Bradford pear


Brad·​ford pear ˈbrad-fərd- How to pronounce Bradford pear (audio)
variants or less commonly Bradford Callery pear or Bradford callery pear
: a widely planted ornamental deciduous tree that is a thornless and fruitless cultivar of the Callery pear (Pyrus calleryana)
The major problem with Bradford pears is that its upright habit in youth produces a weak branch structure. Branches may split off as the tree ages.The Times-Picayune (New Orleans, Louisiana)

Examples of Bradford pear in a Sentence

Recent Examples on the Web Down here your lungs breathed fibs right along with Bradford pear, Confederate jasmine, Creole mirepoix, and fresh beignets—and the bad stuff too, the flood mold, hot-trash crawfish shells, tourist-buggy horse s—, and Bourbon Street’s hobo funk of liquor, piss, and puke. Carly Tagen-Dye, Peoplemag, 7 May 2024 Here are five white-flowering trees to replace a Bradford pear. Steve Bender, Southern Living, 3 May 2024 But somewhere along the line other Callery pear trees and Bradford pear trees cross-pollinated and some began producing viable fruit. Mike Snider, USA TODAY, 25 Mar. 2024 Where did the Bradford pear originate? Often referred to as the Bradford pear, Callery pear (Pyrus calleryana) is a species native to much of China and a few other small pockets across Asia. Paul Cappiello, The Courier-Journal, 22 Mar. 2024 Out front, a loud neon sign loomed over the sidewalk between Bradford pear trees. David Hudnall, Kansas City Star, 16 Feb. 2024 Privet, nandina, Bradford pear, porcelain berry and Asian bittersweet are all invasive berried plants that have spread courtesy of bird dispersal. Tovah Martin, Washington Post, 16 Nov. 2023 In addition to its spring flowers, Bradford pear tree foliage turns a beautiful dark red in the fall. Susan Brownstein, cleveland, 17 Jan. 2023 The Bradford pear also has a poor branch structure, so the trees don’t fare well in storms. From Usa Today Network and Wire Reports, USA TODAY, 19 Apr. 2022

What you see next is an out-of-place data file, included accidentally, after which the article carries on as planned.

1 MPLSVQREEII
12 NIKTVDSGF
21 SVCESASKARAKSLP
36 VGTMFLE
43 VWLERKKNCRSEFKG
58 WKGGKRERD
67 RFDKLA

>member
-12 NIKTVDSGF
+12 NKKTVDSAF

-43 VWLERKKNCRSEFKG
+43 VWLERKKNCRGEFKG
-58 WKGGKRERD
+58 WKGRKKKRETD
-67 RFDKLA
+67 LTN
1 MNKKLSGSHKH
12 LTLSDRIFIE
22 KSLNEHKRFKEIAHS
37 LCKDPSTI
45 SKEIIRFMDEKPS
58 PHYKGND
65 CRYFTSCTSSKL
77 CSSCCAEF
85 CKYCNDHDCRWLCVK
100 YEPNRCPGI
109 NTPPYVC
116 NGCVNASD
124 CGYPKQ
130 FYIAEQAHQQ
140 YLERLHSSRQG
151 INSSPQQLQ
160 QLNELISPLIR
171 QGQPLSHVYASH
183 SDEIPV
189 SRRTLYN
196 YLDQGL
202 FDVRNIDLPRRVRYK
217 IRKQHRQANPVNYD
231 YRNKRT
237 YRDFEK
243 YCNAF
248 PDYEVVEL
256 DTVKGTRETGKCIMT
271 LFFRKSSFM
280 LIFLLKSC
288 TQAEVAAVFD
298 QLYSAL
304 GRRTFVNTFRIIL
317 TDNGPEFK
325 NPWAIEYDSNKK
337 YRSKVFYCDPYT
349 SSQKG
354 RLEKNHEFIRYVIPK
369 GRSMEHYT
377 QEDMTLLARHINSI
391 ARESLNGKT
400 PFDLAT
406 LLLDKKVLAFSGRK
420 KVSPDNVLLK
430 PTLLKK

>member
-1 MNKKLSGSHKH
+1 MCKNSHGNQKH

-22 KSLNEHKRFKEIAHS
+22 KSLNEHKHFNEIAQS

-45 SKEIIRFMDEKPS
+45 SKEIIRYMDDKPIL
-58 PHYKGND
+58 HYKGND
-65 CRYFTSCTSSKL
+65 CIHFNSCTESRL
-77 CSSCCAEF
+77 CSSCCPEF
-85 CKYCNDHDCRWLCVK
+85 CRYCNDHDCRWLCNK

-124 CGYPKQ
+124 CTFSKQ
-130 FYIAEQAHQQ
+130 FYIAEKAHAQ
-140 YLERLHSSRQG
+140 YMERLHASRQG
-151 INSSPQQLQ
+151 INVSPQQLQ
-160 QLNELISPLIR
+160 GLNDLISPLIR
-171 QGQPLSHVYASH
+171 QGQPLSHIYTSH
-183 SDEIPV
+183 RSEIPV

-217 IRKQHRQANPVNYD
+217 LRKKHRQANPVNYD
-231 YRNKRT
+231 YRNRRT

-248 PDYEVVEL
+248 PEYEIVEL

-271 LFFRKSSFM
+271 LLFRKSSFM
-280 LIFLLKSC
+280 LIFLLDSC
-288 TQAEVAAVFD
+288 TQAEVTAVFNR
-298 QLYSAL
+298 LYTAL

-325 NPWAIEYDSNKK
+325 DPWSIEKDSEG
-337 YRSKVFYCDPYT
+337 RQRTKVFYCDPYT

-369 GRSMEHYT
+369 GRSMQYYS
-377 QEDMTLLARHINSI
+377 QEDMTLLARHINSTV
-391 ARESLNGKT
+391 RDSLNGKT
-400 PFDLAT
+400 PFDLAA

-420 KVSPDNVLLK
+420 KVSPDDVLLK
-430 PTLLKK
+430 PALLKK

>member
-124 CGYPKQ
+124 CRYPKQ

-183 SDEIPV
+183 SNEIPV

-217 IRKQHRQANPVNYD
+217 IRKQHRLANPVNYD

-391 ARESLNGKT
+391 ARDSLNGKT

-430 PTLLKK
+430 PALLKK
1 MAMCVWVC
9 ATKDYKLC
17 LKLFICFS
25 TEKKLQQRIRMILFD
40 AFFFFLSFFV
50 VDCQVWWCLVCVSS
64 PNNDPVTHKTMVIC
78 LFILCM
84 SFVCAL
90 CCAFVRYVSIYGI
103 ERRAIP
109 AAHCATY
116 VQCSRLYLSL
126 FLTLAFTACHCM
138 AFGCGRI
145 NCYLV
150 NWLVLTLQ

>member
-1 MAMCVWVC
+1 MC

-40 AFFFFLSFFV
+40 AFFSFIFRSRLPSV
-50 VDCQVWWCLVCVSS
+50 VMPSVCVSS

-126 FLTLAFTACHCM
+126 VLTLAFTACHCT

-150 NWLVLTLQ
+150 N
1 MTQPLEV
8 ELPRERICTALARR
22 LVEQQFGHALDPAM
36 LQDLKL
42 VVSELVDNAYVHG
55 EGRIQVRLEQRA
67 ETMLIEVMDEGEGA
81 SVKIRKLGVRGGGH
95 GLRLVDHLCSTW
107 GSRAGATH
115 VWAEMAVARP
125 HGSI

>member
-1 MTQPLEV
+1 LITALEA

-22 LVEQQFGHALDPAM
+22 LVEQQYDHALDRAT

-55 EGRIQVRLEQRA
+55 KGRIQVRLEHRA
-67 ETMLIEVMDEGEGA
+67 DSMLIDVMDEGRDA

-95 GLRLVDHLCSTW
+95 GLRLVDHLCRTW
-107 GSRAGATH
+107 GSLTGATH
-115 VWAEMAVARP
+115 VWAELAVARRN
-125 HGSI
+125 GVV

These examples are programmatically compiled from various online sources to illustrate current usage of the word 'Bradford pear.' Any opinions expressed in the examples do not represent those of Merriam-Webster or its editors. Send us feedback about these examples.

Word History


after Frederick Charles Bradford †1950 U.S. horticulturist

Note: In regard to Frederick Bradford (1887-1950) and the introduction of the pear, see W. E. Whitehouse, et al., "A New Flowering Shade Tree—The 'Bradford' Pear," American Horticultural Magazine, vol. 42 (1963), p. 151: "This ornamental pear honors the late F.C. Bradford, formerly horticulturist in charge of the U.S. Plant Introduction Station, Glenn Dale, Maryland, and was released recently by the Crops Research Division [of the U.S. Department of Agriculture] for trial as a shade tree." There is further detail in "U.S. Plant Introduction Station, Glenn Dale, MD," Maryland Historical Trust Inventory Form PG 70-54 (prepared in 1996; available from "One of the events that generated immense activity for the Glenn Dale station in its later history was the release of the Bradford pear in 1960. The tree was named for Frederick Bradford, the Superintendent of the station prior to J.L. Creech, by Dr. J.L. Creech and Dr. Whitehouse (Whitehouse was incidentally Bradford's brother-in-law). Bradford, who had lived in Cottage #1 (Building 32), had died at the station" (Section 8, page 40). On the role of J.L. Creech, see Angela L. Todd, "Biographies of the agricultural explorers of the USDA's Bureau of Plant Industry, 1897-1955: Part I, A-F," Huntia, vol. 14, no. 1 (2009), pp. 73-75.

First Known Use

1964, in the meaning defined above

Time Traveler
The first known use of Bradford pear was in 1964

Dictionary Entries Near Bradford pear

Cite this Entry

“Bradford pear.” Dictionary, Merriam-Webster, Accessed 19 May. 2024.

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